Cham talked to Hera like, well, a child—because that's what she was to him. He was fighting threats to Ryloth well before she was born, and he continued to do so after his wife's death created a rift between them, one that eventually led Hera to leave Ryloth. With the benefit of far more warfighting experience, plus a broader perspective on galactic affairs, Cham thought Hera's fight against the Empire was unwinnable. As a result, her faith in that fight—which was stronger than her loyalty to her family and her homeworld—wounded him. In their first private conversation, it seemed like Cham viewed Hera as a rebellious (no pun intended) child, one who was acting out because she didn't know enough about her situation. This way of looking at Hera was unprecedented; before Cham, no one could have framed her life that way.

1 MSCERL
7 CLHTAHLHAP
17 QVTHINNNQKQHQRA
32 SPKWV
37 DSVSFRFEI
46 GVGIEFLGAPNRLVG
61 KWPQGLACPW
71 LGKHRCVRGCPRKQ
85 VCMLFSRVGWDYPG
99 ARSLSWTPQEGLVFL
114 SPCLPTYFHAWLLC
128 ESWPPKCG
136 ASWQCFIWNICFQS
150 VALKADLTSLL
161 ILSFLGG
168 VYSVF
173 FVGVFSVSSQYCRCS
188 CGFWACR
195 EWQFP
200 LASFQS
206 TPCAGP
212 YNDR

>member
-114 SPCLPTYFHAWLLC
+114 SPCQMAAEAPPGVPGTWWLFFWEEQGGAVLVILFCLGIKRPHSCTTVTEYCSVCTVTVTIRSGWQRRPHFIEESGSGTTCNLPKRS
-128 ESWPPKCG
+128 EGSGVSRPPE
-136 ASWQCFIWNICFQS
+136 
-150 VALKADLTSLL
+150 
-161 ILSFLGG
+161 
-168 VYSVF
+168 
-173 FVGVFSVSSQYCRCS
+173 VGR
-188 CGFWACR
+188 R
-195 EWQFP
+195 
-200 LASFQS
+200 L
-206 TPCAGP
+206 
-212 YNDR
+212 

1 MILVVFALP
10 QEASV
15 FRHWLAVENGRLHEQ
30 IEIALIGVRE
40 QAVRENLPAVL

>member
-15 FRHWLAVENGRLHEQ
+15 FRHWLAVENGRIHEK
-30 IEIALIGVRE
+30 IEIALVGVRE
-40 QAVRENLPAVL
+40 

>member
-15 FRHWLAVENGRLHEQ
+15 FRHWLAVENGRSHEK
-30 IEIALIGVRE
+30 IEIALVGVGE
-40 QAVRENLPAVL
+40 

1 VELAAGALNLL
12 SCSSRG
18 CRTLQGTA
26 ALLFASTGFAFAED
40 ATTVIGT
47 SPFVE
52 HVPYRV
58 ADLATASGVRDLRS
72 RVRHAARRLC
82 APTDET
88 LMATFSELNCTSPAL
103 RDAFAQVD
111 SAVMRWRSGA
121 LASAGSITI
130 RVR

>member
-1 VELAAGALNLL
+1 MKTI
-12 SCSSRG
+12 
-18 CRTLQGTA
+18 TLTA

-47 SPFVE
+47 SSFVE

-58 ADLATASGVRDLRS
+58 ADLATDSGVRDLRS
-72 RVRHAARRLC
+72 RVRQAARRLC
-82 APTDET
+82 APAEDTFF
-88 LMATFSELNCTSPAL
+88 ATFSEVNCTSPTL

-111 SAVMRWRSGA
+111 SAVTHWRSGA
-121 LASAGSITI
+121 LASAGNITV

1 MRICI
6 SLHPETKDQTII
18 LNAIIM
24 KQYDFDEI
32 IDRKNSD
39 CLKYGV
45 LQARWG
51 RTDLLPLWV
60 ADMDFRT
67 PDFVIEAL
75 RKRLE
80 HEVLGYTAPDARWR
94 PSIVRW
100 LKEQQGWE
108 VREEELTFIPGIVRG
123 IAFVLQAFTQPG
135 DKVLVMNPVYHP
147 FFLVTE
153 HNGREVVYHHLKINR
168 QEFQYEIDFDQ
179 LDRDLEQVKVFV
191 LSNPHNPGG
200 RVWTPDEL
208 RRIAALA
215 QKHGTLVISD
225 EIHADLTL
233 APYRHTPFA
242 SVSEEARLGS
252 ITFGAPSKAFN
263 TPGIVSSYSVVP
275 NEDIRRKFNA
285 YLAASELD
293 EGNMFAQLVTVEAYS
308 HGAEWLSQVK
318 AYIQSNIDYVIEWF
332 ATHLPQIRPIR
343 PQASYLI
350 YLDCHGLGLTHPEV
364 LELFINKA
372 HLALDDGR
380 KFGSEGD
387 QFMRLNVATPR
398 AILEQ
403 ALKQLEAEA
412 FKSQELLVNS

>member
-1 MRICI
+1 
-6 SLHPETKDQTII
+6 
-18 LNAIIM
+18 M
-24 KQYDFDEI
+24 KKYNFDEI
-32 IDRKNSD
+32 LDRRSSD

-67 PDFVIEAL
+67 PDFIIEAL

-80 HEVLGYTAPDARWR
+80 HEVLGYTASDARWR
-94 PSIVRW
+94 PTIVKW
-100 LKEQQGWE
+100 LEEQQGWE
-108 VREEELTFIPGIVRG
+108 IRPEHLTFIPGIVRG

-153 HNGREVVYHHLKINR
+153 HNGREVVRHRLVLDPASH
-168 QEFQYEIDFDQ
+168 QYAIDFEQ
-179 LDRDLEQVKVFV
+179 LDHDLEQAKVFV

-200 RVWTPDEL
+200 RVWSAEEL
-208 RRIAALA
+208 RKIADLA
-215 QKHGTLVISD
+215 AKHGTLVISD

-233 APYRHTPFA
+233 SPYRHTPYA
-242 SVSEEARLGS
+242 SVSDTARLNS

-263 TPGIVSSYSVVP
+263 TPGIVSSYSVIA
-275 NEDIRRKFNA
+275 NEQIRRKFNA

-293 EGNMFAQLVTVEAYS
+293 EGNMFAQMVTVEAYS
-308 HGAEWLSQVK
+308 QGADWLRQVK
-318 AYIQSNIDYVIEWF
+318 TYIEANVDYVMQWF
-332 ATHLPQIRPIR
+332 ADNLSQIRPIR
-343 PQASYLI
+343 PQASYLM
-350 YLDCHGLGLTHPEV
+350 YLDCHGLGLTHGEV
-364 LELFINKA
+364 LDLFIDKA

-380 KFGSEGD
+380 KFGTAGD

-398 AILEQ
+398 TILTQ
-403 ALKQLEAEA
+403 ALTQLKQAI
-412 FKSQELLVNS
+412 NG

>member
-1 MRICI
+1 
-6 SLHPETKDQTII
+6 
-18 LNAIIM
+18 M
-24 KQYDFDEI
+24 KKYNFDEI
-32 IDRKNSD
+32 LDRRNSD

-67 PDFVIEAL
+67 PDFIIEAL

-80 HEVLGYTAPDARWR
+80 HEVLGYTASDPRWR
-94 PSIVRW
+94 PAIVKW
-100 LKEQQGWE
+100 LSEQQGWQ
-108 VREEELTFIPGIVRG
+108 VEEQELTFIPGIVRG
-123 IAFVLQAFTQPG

"Homecoming" capitalized well on the fact that Cham occupied this unique role as the only person who could talk down to Hera. The normally stoic captain's unusual anxiety around reuniting with her father was the clear emotional heart of the episode, and it played well in both characters' dialog and mannerisms.

Two things became clear at the beginning of this episode. First, Hera didn't want to deal with Cham. Second, she recognized that the importance of mission demanded it. When we later learned that her departure from Ryloth had created the strain between them, a third fact became clear: Hera was firmly loyal to the Rebellion and would do anything for it. Not only did she leave Ryloth's fight behind to join the bigger war, but she accepted the need to reunite with her father—and reopen those old wounds—if it meant securing resources for her new "people."